Tropical Storm Nate could reach Pittsburgh region by Tuesday
Tropical Storm Nate could provide a mixed blessing for Western Pennsylvania if it swings through the region next week.
According to some National Weather Service forecasts, the storm gaining steam off South America could drop more than 2 inches of rain in parts of the area, helping offset a September dry spell. But, as with any storm, it also could trigger localized flash flooding.
"We're so dry now, we should be able to take it," Mike Kennedy, a National Weather Service meteorologist in Moon Township, said of the potential rain from Nate. That scenario could change if the rain arrives as thunderstorms, Kennedy said, noting, "The more light to moderate, continuous kind of precipitation is what we need."
Through 8 a.m. Thursday, Kennedy reported, the year's rainfall at Pittsburgh International Airport measured 32.12 inches, almost 2 inches above normal. But, September was exceptionally dry, with just over half an inch of rain compared to the normal 3.11 inches, he said.
While it's possible Nate could turn east across the Carolinas, head out into the Atlantic Ocean and miss the region entirely, the dry weather over the last month means Nate is unlikely to cause any river flooding if it hits.
"Our water tables are still pretty normal, and we've been lowering our reservoirs to winter levels," said fellow National Weather Service meteorologist John Darnley. "We'll see maybe a couple feet of elevation on the rivers, mainly the Cheat in West Virginia, the Mon and the Yough."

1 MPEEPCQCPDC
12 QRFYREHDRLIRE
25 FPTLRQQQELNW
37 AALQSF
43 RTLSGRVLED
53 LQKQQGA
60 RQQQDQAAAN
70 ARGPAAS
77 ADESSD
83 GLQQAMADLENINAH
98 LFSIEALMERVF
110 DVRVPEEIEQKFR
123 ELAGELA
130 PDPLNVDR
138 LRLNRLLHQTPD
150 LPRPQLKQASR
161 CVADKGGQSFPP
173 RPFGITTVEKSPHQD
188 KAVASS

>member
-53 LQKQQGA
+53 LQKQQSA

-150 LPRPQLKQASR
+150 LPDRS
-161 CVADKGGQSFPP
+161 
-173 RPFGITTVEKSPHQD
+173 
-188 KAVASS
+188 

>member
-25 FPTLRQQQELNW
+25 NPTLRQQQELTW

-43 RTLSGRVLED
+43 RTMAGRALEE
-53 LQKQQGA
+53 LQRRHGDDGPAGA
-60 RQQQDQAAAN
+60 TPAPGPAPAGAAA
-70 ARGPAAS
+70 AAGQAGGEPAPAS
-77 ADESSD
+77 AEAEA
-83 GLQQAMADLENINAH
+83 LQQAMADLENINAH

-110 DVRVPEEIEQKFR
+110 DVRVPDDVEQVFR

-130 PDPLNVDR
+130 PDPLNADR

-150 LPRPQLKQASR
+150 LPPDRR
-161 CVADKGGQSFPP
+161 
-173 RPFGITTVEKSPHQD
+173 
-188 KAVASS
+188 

Kathy Hamilton, a landscape architect with the Westmoreland Conservation District, said the organization has been working with area communities and watershed groups to lessen the negative impact of precipitation from storms.
Instead of a 100-year rainstorm that may be seen infrequently in the area, she said communities now are working to manage a more commonly encountered two-year storm — typified by 2.5 inches of rain over 24 hours.
"We want to control the two-year and five-year storms every time they happen," Hamilton said. "If we can hold back the water during those events, we're not flooding and eroding things every time it rains."
She said the Conservation District and partner organizations have completed updates of about a dozen stormwater retention basins in housing plans in Penn Township and Murrysville and near Monroeville's Gateway High School, all impacting the Turtle Creek watershed.
The basins, created several decades ago, were retrofitted with smaller outflow pipes, Hamilton explained.
"The basin is holding some of that water," she said. "So, in between storms, streams downstream will have a chance to have stabilized banks with trees, shrubs and perennials that are pulling some of that water out through their roots and slowing it down."
Other stormwater management efforts have included developing rain gardens in Mt. Pleasant and creating a buffer zone with swales between Cherry Creek and the parking lot of Westmoreland County Community College's main campus near Youngwood.
As long as it doesn't trigger flooding, any Nate-related rainfall should be welcomed by area firefighters, who have been busy battling brush fires in the region's parched fields and woods.
It's not too late for October showers to bolster the health of the region's trees and improve prospects for a colorful fall foliage display.
"The warmer, drier weather we've had can stress the plants and cause them to drop their leaves quicker," said Bob Pollock, horticulture educator with the Penn State Extension office in Indiana County.
Staff writer Matthew Santoni contributed. Jeff Himler is a Tribune-Review staff writer. Reach him at 724-836-6622, email@example.com or via Twitter @jhimler_news.